Chris Gray, Ph.D.

Founding President, Erie County Community College of Pennsylvania

Last week, in a landmark ruling, the Supreme Court struck down the use of affirmative action in higher education admissions, deeming it unconstitutional.  Then, the Court struck down President Biden’s student loan forgiveness plan, determining that he had overstepped his authority.  If you work in or follow higher ed policy at all, these back-to-back rulings can feel quite heavy.  

In many ways, these two decisions have moved higher ed into the spotlight (some might say that it’s under attack), and this has had me reflecting on a conversation that I had a few months back.  A person whom I admire and respect asked me to explain why, given how expensive a college education is these days, high school grads should do it?  What’s the value?  Sending teens from high school to college sets them up, in most cases, for a future of some financial struggle; how is that a good idea?

I’d like to share my answers.  

First, the pursuit of higher education offers numerous benefits that can have a transformative impact on the lives of young people.  Statistics repeatedly show that high school graduates make more money during the course of their working lives than do those who drop out; the same is true of college graduates, who make more money than do those who stopped their education after high school.  Education does result in monetary advancement.

Perhaps most compelling for those of us who have dedicated our lives to education, college affords students with the chance to grow intellectually.  Teenagers who pursue higher education gain exposure to a broader range of subjects and develop critical thinking and analytical skills sooner: the very traits that our employers tell us they most value in new employees.  College-level courses nurture intellectual curiosity, foster a love for learning, and prepare students for academic challenges later in life.  Complex questions require advanced thinkers, and colleges help to produce those thinkers.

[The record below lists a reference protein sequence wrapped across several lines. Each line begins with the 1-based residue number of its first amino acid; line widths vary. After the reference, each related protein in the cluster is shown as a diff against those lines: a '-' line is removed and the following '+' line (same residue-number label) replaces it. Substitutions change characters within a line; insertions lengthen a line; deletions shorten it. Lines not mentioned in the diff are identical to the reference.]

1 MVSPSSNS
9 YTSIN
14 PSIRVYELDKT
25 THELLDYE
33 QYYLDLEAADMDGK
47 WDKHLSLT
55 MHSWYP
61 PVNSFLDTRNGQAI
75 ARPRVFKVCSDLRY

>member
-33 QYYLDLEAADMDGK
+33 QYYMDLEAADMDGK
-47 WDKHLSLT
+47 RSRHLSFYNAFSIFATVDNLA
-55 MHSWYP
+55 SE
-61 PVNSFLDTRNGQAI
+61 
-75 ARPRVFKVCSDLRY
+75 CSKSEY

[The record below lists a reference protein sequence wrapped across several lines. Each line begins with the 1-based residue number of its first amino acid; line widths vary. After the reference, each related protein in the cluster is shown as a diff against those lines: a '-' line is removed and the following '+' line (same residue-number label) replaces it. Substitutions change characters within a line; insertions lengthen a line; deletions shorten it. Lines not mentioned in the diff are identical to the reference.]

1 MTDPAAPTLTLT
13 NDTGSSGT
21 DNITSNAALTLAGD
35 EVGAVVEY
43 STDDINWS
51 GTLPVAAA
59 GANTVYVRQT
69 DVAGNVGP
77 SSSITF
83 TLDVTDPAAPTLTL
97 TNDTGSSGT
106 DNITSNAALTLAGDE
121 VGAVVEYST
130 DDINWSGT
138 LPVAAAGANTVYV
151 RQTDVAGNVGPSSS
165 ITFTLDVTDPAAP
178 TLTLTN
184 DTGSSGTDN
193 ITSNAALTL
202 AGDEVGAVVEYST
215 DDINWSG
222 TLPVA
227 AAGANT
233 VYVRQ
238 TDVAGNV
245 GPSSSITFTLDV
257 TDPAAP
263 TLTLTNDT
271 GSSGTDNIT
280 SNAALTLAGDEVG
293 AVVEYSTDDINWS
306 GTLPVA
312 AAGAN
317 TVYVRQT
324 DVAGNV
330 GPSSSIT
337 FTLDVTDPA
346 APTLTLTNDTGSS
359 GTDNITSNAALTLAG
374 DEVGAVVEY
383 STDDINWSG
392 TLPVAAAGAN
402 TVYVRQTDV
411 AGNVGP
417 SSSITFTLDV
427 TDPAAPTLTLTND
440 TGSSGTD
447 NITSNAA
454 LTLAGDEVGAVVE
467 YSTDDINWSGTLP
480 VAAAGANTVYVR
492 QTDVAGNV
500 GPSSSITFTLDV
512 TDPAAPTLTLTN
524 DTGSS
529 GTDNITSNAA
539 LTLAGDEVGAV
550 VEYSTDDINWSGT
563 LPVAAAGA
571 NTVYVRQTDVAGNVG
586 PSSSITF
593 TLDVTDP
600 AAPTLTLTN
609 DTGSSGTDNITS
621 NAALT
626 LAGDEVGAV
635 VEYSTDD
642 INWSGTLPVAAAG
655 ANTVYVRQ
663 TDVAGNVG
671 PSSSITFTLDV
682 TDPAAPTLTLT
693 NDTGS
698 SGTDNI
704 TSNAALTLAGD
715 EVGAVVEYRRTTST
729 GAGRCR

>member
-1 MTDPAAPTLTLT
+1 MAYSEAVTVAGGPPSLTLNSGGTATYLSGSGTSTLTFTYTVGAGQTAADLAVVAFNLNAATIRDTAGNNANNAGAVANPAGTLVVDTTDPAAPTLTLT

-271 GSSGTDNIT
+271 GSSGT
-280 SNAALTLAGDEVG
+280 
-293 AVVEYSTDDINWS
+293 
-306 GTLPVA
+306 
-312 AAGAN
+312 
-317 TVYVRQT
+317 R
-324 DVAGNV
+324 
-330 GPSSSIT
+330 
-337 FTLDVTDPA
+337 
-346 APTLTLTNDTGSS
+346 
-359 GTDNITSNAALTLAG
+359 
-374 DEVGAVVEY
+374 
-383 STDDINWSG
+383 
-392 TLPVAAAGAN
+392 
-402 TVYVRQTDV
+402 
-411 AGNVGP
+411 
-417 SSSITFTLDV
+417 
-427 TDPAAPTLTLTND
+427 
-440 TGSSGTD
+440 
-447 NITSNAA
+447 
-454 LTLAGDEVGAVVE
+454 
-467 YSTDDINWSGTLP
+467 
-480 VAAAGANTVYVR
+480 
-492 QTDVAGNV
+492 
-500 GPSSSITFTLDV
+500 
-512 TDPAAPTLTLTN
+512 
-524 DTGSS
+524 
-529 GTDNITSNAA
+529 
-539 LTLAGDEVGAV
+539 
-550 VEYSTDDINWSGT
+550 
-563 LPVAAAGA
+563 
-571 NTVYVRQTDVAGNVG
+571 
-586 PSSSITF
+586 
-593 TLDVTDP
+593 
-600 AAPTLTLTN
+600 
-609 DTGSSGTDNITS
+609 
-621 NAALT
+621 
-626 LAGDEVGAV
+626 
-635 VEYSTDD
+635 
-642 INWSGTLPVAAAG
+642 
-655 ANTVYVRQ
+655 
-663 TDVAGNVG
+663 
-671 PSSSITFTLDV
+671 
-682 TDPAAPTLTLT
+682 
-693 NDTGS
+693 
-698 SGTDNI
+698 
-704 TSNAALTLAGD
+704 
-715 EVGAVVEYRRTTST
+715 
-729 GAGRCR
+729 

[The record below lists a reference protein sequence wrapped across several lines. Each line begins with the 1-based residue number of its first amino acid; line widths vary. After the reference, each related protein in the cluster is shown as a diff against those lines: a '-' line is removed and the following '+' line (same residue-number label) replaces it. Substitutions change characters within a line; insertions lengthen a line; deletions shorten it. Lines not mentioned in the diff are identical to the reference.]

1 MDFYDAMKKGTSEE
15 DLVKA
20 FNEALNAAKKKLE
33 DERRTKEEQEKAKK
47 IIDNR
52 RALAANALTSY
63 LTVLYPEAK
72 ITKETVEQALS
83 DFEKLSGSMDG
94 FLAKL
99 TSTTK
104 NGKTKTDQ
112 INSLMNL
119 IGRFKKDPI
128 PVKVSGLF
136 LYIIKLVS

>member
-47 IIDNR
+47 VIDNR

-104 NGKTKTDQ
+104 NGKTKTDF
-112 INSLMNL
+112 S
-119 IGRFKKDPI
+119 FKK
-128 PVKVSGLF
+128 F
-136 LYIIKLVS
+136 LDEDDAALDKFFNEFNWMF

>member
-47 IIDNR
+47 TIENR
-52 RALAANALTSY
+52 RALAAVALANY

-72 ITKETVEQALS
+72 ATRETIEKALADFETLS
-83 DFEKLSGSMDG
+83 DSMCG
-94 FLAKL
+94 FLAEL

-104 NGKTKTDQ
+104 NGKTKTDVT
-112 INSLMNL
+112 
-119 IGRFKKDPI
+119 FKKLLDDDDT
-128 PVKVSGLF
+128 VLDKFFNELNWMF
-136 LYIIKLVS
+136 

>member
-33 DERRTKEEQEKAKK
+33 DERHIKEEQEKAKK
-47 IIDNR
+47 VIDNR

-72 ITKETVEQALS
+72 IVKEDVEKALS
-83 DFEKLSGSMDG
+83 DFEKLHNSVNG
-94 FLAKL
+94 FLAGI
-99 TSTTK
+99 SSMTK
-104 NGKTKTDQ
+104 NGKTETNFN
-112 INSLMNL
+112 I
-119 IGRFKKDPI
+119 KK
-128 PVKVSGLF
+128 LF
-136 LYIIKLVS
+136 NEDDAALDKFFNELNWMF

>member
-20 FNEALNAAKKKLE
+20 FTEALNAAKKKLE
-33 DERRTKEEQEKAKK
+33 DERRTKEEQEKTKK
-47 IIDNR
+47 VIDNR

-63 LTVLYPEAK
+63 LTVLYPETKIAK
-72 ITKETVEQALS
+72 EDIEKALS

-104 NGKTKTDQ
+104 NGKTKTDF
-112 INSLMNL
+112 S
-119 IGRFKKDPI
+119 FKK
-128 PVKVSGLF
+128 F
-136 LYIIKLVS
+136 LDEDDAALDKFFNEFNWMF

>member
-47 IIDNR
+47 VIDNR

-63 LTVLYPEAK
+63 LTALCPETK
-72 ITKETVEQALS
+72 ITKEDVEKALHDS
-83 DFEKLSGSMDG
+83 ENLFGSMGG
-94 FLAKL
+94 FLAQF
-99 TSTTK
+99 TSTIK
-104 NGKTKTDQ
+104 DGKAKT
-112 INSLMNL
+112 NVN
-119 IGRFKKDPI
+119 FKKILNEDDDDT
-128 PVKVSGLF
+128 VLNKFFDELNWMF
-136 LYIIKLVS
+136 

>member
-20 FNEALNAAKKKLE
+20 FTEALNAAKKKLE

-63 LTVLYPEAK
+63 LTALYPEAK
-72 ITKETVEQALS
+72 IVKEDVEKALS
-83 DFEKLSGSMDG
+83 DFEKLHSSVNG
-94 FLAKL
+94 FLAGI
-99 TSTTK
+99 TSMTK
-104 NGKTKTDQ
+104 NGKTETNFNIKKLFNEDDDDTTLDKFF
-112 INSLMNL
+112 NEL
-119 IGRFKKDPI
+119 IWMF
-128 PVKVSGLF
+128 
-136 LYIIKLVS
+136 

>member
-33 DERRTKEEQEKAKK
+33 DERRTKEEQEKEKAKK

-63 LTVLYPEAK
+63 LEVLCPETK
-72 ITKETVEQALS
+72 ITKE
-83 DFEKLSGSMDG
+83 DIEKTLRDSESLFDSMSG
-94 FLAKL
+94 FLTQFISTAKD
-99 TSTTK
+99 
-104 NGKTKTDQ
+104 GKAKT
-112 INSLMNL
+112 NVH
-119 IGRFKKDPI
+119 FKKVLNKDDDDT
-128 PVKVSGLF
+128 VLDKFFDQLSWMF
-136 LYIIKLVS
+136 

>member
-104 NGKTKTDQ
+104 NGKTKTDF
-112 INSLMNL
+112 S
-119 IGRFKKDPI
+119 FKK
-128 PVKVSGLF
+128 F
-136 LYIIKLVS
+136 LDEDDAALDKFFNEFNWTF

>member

Another benefit that I find especially important is early career advancement.  Students who complete their college training at a young age are able to enter the job market earlier and to gain a competitive edge. They can acquire specific skills and qualifications that open doors to higher-paying job opportunities earlier as well, which often translates into a more stable and prosperous career in the long run.  This is not in any way to denigrate the adult student who returns to college later in life but to point out that, logically, the earlier someone receives specialized training, the longer that person has to use and capitalize on the skills acquired.

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One of the most significant differences between high school and college is the diversity of perspectives offered by the latter.  Since high school attendance is determined geographically, students in any one school tend to have at least some similarity of life experiences.  Since colleges attract students from around the state, country, and world, they are almost always more diverse places.  There is a value in encountering other perspectives and world experiences; it allows students to grow both personally and socially in ways that were heretofore unavailable. They learn to navigate a larger and more diverse community, interact with colleagues from various backgrounds, and build important social and networking skills. This early exposure to a college environment helps develop maturity, independence, and adaptability – again, all skills that will serve them well in the workforce. 

Finally, I submit that a college education introduces new high school grads to a type of personal fulfillment that is new and exciting.  After years of following a state-mandated curriculum, students come to college excited by the freedom that it allows them to explore their passions, discover new interests, and gain a sense of purpose. By following their educational aspirations early on, these high schoolers can build a strong foundation for a fulfilling and meaningful future sooner.  They are endowed with the opportunity to take charge of their future.

So why come to college right out of high school?  For me, the ultimate answer is simple:  college provides new high school grads with a head start in their academic and professional journeys, empowering them to excel in their chosen fields and lead successful lives. By embracing the opportunities offered by higher education at a young age, those who choose college earlier can lay the groundwork for a bright and prosperous future and set about making that into a reality as soon as possible.  Here at EC3, we are so excited to be a part of that journey and are looking forward to welcoming members of the class of 2023 to our ranks!